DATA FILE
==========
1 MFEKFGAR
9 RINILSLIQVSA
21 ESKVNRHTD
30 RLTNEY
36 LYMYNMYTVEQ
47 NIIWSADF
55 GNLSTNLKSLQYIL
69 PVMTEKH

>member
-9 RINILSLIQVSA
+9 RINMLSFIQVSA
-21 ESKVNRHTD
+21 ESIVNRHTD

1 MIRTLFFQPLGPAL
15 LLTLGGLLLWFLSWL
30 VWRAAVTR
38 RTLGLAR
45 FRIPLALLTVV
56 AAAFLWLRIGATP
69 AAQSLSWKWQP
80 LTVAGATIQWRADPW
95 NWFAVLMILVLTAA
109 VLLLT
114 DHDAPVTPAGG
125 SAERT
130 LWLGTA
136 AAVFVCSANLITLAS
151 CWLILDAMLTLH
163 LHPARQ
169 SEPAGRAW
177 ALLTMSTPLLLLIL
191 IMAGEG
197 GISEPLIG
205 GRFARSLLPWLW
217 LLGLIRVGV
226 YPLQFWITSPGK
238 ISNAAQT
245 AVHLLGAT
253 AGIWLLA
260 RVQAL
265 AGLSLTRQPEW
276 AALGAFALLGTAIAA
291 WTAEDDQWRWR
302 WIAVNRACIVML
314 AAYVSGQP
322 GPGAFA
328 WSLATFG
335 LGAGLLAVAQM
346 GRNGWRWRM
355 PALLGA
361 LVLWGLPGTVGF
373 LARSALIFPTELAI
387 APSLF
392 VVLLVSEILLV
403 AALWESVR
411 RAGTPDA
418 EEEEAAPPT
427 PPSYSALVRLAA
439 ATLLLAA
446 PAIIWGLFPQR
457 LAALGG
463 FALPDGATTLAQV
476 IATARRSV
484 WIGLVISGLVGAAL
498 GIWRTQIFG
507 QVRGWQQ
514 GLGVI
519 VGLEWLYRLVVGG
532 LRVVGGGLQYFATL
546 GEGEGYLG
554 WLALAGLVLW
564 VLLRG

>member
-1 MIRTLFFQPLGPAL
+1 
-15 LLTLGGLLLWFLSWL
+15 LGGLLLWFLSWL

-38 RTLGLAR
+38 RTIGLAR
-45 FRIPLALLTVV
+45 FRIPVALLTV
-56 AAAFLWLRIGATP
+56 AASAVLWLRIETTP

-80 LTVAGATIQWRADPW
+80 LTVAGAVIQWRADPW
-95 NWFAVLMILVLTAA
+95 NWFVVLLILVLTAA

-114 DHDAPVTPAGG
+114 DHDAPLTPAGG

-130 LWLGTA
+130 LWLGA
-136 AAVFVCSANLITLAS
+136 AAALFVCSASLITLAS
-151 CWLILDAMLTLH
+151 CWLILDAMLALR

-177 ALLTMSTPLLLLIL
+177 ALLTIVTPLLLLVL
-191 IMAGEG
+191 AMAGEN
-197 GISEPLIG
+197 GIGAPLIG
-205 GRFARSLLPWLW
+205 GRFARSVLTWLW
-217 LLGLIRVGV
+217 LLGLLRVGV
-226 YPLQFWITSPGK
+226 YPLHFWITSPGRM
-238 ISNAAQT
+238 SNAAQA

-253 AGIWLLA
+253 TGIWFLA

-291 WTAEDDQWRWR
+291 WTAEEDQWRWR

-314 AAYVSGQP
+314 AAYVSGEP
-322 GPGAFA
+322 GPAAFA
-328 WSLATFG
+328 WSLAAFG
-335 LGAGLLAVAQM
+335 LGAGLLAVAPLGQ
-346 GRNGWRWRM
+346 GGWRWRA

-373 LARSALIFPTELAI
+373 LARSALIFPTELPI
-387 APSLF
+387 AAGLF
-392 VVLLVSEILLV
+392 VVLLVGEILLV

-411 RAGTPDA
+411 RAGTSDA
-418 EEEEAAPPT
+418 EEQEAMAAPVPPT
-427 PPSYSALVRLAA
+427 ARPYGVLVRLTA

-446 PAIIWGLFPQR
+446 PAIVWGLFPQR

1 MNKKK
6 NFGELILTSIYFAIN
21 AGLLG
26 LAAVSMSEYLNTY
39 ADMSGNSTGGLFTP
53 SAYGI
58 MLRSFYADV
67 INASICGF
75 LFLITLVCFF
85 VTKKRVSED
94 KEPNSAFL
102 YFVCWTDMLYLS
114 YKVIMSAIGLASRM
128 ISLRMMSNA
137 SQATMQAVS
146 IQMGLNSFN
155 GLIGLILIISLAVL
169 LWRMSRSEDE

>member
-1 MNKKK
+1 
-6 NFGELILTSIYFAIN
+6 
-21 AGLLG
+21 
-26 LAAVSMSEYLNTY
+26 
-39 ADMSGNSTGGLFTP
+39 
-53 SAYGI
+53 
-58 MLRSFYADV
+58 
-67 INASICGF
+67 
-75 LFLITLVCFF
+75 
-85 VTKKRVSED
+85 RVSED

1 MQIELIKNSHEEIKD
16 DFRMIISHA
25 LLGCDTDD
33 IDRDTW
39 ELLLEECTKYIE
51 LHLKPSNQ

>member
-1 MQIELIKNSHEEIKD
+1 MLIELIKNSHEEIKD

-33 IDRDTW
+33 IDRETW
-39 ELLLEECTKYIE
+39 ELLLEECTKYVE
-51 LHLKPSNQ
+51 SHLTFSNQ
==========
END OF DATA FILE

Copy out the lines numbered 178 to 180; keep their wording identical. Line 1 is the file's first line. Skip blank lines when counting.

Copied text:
16 DFRMIISHA
25 LLGCDTDD
33 IDRDTW